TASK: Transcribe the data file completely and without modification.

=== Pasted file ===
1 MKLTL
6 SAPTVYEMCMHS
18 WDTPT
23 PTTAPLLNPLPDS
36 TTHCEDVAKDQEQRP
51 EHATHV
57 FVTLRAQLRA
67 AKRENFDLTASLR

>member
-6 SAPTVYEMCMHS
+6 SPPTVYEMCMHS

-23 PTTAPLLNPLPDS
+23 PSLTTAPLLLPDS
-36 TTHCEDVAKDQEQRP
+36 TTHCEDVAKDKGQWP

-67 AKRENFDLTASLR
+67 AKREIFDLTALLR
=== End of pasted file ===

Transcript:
1 MKLTL
6 SAPTVYEMCMHS
18 WDTPT
23 PTTAPLLNPLPDS
36 TTHCEDVAKDQEQRP
51 EHATHV
57 FVTLRAQLRA
67 AKRENFDLTASLR

>member
-6 SAPTVYEMCMHS
+6 SPPTVYEMCMHS

-23 PTTAPLLNPLPDS
+23 PSLTTAPLLLPDS
-36 TTHCEDVAKDQEQRP
+36 TTHCEDVAKDKGQWP

-67 AKRENFDLTASLR
+67 AKREIFDLTALLR